The class will be structured to balance theory and practice. There will be Guest Lecturers throughout the course from various archives and museums. Once a week. 1,5 Hour lecture followed by 1 hour Making/Discussion ­ workshop. (approx 2.5 hours)  3.30pm ­- 6pm. Mondays.

The Data-Shaped Museum & Social Change: A Brief Insight from MuseumNext 2014

It was not quite long ago that I was sitting down and analyzing numbers from my latest museum project, its social metrics, visitor counts, google analytics and other random geeky tools I dug up or chanced upon from the Internet. And it crossed my mind, that i was merely peeking into a singular window of statistics and data, getting sunk into a data wormhole of one museum and being close to myopic in vision and judgement. Yes, I had plenty of metrics to drool on, and they would be enough for me to beat my drum in another adrenalized conference. But I had a nagging feeling that without any reference data, metrics of other museums in my neighborhood, their audience activities, and data that could be compared with, I had no right to claim that my project was successful! After all, in today’s world we are all interconnected and that includes museums too. And what about social change affected by my project? Did my data in any form displayed that? Or initiating acts of socially conscious projects that I have been working on for the last few years? How could I be sure that by merely gathering social metrics data of a museum project that I had effected some sort of new conscientious or altruistic thinking among my audience?

MEMI (2014) – Cooper Hewitt Smithsonian Design Museum

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This proposal is for an art installation project to visualize the digital collections of the Cooper-Hewitt, National Design Museum New York in context of its energy use, user-community and color search. It is the final exposition of a year-long project: MEMI (Museum Energy Model Interface) that explores a participatory relationship between art collections, color search, user-communities and energy use of the museum. The MEMI project in itself explores a digital search and monitoring methodology that not only strives to be a tool to access collections, but also records and analyses ICT-based processes of the online Collections Wall of the National Design Museum. It explores the links between energy & social metrics of museum’s user communities, analyzes carbon footprints and behavior of accessing digital artifacts by community from the museum’s collections. The “Color is History” Art installation will try to gather and combine the museum’s art collections, its energy use data, its user-community participation analytics, color tagging of individual artifacts and their respective narratives. It will stream continuous displays of color, artifacts, narratives and energy on the Museum floor (see System Diagram). The art installation will be fed content through a public online interface based on a Django web application framework & programmed in Python language. This interface/web application will access the open API (application programming interface) of the Museum’s digital collections. The physical installation itself will constitute of programmed LED displays, Arduino microprocessors and on-site computers. The saved energy use of the museum combined with online participation by its users will be channelled through the local energy provider to power the installation.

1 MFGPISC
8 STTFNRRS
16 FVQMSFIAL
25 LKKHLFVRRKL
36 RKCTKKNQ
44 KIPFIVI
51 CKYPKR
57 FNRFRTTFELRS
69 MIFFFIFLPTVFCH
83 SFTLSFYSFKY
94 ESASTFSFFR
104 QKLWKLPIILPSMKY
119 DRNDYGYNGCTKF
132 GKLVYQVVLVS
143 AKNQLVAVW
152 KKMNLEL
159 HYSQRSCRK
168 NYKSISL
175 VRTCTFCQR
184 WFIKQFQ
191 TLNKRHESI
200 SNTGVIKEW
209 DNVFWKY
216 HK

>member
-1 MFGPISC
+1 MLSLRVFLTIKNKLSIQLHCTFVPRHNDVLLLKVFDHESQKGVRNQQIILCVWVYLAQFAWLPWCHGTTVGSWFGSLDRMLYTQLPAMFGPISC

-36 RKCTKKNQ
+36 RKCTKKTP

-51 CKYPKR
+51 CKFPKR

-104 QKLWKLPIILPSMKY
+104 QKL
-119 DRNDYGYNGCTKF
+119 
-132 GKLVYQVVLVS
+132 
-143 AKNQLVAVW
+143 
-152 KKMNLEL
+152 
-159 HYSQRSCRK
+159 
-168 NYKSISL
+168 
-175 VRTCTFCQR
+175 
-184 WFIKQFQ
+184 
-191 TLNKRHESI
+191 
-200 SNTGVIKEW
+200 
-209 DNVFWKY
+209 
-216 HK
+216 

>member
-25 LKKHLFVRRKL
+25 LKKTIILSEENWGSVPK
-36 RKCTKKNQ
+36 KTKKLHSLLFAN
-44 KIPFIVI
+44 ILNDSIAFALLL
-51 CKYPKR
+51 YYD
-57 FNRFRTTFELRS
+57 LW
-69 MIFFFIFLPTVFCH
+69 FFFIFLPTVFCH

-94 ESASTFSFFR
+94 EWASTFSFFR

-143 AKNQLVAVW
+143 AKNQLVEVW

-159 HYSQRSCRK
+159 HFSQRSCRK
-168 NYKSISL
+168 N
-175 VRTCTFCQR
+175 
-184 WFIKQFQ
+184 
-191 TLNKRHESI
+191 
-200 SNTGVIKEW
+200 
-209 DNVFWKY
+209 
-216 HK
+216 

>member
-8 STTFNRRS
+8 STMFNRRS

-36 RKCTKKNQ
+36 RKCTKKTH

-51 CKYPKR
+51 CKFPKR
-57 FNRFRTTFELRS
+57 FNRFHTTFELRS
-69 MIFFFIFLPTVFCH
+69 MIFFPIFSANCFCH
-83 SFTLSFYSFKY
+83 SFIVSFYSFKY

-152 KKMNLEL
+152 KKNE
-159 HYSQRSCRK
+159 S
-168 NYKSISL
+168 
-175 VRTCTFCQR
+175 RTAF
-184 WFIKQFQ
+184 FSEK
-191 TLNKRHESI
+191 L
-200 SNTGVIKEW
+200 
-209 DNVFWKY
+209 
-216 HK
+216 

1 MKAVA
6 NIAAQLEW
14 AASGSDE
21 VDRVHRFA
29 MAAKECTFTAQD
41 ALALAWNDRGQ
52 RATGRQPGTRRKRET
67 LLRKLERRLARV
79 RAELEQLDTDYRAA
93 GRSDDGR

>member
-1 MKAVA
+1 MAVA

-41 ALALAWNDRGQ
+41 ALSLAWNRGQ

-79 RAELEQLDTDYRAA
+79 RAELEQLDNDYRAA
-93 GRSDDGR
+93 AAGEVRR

Talking Trashlab (2012)

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Trashlab monthly events, at Media Factory as part of Pixelversity 2012 programme (Pixelache Helsinki), aimed to explore experimental art-design-technology practice between hacker and maker cultures, in the context of re/up-cycling and the increased availability of new fabrication tools.

Trashlab’s objective is to build up a community of people (artists, designers, hackers, makers, re/up-cyclers, activists) inside and outside Aalto context, who are concerned with material and electronic waste in contemporary society, and tackle this problem with creative and tangential approaches.

A lecture series called ‘Talking Trash(lab) was organised to complement, which invited local, regional and European guests to speak on related topics, as a presentation on Friday early evening before each Trashlab workshop in Pixelversity 2012 calendar. In addition, ‘Light is History’ project was followed as case-example throughout the year for the overlaps fostered by Trashlab.

Pixelache’s Trashlab: http://www.pixelache.ac/projects/trashlab

Keywords: trash, waste, recycling, upcycling, electronics, digital fabrication, social- interface, community development, peer-produced documentation.